Slovak graphic designer Karol Rosmany (1937), whose work was main topic of my diploma thesis, is known as author of logo of revolutionary political party Public Against Violence (1989). He is now on his retirement, so I got a perfect chance to speak with him about his career. Many people doesn’t know anything about his antecedent and following work.
He got an architectural education, but after school he started working as professional graphic designer for book publishers (mainly for Tatran, Smena, Slovensky spisovatel or Pallas). His work was inspired by Czech typographer Oldrich Hlavsa and by German and Swiss graphic designers. In spite of communist regime and strict censorship, he could sometimes legally buy a professional graphic design magazines like Graphis, Novum Gebrauchsgrafik or Idea, so he was in limited contact with modern foreign graphic design. On this base, he made his works (book covers, logos or posters) with simple modernist minimalism and with passion for typography. He made circa three thousand books, logos for book editions, visual identity and communication systems for several companies and trade fairs. These works with its simplicity, accent for typography and shape and a little of rawness are following then modernist trends in graphic design. In 1980’s he started to use a free hand-writing script in his work, mainly in logo and visual identity of political party Public Against Violence. After Velvet revolution he worked just for one book publisher – Orbis Pictus Istropolitana, he setted up his own company, bought his first computer Apple Macintosh and he also started to teach graphic design in Slovak Technical University. His main work were typography of schoolbooks, orders from private firms and cultural events. His style was still standing on modernist base, but he was always open for new trends in graphic design. Nowadays, Karol Rosmany is still active as graphic designer, but just for casual orders.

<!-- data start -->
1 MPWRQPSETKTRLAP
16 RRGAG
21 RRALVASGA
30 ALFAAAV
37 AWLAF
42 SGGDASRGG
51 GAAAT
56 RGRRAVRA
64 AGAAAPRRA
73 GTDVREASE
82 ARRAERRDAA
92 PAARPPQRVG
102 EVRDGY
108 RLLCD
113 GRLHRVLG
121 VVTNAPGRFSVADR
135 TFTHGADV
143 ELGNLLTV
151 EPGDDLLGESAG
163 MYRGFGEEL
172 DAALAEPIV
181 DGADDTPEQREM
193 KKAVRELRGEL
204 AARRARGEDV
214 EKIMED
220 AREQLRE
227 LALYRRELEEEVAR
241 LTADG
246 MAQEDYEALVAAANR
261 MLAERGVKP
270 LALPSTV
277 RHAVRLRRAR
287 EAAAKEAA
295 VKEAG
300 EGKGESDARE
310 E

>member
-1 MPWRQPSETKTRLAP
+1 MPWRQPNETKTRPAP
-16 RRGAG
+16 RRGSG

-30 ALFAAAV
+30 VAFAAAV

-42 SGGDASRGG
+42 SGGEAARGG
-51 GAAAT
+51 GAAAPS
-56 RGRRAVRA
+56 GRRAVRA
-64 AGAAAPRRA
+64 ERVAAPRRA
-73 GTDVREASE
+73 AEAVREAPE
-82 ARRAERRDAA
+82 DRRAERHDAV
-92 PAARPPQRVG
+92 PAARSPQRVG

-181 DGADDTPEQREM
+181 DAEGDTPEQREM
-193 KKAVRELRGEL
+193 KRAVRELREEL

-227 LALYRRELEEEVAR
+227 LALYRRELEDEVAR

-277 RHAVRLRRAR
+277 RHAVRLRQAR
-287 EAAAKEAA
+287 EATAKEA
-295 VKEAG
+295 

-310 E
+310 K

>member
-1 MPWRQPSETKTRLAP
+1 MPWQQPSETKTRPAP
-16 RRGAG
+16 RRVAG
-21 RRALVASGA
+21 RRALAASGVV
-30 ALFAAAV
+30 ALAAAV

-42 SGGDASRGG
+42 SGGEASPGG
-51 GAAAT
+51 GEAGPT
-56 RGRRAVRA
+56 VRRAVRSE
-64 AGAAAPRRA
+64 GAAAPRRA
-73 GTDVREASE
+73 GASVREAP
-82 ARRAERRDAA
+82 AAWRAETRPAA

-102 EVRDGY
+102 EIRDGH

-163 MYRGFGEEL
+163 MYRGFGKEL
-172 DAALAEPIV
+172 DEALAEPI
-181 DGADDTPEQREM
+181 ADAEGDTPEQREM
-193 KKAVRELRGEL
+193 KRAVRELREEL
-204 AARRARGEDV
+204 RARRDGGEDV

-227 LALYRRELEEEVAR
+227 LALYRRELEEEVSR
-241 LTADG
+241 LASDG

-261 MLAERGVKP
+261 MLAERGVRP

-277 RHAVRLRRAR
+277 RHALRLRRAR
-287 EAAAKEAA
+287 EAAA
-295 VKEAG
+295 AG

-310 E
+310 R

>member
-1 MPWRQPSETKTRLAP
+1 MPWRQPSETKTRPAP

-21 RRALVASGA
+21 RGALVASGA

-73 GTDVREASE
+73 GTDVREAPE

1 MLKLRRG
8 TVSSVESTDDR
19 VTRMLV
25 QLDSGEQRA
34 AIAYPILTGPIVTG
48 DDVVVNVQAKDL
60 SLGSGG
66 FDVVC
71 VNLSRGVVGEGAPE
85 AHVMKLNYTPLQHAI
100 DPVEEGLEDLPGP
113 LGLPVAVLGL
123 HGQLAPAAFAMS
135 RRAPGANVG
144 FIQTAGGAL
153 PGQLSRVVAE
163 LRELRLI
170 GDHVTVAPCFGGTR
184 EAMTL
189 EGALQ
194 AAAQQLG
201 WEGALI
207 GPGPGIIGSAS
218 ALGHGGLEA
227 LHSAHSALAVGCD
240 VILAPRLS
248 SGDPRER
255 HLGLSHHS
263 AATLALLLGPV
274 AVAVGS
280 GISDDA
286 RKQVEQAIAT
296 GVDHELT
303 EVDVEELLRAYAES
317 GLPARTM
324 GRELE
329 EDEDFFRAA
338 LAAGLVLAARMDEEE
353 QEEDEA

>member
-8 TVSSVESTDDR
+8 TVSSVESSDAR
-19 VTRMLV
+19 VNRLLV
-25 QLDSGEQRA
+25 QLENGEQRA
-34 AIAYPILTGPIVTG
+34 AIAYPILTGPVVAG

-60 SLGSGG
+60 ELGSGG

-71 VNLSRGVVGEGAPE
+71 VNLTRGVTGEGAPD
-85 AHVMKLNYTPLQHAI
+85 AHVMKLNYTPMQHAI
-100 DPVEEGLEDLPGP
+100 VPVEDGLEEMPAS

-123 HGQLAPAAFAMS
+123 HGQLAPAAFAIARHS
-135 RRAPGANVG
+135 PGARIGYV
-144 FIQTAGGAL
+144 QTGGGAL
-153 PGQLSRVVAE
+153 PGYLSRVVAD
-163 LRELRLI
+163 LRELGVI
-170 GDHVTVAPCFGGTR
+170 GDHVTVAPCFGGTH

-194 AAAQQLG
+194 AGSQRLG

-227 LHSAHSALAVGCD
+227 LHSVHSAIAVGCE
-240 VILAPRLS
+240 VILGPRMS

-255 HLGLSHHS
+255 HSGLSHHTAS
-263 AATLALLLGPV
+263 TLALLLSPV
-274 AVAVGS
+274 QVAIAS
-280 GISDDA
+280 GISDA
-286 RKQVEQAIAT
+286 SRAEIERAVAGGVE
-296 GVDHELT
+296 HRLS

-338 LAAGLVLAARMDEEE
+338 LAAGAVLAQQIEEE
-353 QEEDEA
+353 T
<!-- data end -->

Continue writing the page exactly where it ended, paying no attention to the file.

This research shows me a lot of new questions and possibilities not just about Rosmanys work, but also about work of other graphic designers from older and younger generations. Many people in Slovakia know very well a visual character of lot of books, posters, packagings, logos, signs and other things from communist and postcommunist era, but they have no idea who made them and what was the concept of that graphic design item. I think it’s not because they don’t care, but because of not very opened up research and exhibiting activities about graphic design history. It’s necessary to start doing more activities in this field and educate public.